Andreas P. D. Liefooghe and Kate Mackenzie Davey
Postmodernism represents a fundamental challenge to contemporary science by rejecting the taken for granted notions of rationality, order, clarity, truth and realism and the idea of intellectual progress. Instead, postmodernism draws attention to disorder, contradictory explanations and ambiguity. While modern science is concerned with the appropriate methods and procedures for establishing the truth, postmodernism uses deconstruction to reveal the strategies that are used to represent truth claims. Postmodernism is thus concerned with the use of language - as such, language becomes the unit of analysis.
On the basis of the work of Lyotard (1984), Foucault (1977, 1979, 1980) and Derrida (1974, 1978), the notion that language is a neutral tool for communicating 'facts' is undermined. Instead, language creates and imposes meaning, implying that meaning itself is unstable, depending on how it is 'read'. Postmodernism shifts attention away from the author of a text and focuses instead on the reader. Rather than asking what a text means, what the author is really trying to say or what the correct interpretation is, postmodernists are concerned with how different readers interpret the text, and what it means to them. All interpretations are regarded as equally valid, which implies that our understanding of the 'truth' will always be fragmented, selective and biased. Assuming this position allows scepticism for any approach that claims to present how things really are, the one best way or the truth.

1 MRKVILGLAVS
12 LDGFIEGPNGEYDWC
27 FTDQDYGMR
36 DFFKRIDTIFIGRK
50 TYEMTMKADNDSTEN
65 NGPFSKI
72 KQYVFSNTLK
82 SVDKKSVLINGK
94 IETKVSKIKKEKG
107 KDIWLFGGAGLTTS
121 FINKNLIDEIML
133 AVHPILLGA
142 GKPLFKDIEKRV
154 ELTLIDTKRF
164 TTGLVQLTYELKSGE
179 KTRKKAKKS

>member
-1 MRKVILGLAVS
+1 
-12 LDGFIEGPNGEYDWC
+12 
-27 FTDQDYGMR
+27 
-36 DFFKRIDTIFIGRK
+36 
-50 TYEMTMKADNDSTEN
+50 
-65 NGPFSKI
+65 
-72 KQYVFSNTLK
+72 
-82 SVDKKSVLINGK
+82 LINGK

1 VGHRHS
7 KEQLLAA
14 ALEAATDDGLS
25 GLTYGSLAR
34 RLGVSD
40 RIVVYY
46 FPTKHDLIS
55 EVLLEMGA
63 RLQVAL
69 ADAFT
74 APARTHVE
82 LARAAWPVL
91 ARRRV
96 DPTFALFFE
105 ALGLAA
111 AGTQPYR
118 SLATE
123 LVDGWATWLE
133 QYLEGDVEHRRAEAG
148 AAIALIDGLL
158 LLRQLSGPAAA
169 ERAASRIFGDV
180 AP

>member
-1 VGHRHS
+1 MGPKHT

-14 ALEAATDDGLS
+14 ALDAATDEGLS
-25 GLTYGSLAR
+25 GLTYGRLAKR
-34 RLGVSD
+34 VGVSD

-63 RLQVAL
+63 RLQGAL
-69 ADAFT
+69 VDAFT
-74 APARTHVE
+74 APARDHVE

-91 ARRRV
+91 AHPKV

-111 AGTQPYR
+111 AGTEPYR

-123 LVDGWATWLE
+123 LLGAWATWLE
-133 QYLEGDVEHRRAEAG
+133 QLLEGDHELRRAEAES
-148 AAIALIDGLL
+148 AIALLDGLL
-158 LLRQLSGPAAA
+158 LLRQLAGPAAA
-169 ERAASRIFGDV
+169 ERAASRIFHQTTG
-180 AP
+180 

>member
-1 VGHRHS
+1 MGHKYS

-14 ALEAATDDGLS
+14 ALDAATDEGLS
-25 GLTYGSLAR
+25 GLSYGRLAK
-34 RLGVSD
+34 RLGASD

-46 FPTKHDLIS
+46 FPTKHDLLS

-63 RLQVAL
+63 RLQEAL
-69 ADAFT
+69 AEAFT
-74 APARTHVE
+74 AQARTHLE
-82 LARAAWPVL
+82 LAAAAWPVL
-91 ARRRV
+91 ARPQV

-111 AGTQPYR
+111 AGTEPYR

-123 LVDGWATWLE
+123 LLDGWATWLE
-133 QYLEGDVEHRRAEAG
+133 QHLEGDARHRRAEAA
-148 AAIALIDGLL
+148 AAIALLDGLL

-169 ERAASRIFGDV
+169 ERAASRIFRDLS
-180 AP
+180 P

In line with critical perspectives, postmodernism views truth as socially constructed - reality is a construct, a representation that is manufactured and manipulated. As such, postmodernism removes a sense of certainty and order by removing fixed reference points, by demonstrating that what we thought of as 'solid' can be seen as a socially constructed product. While modernism seeks to understand, postmodernism is continually asking whose view is being supported and whose interests are served.
Critical researchers see organisations as social historical creations, born in conditions of struggle and domination - a domination that may hide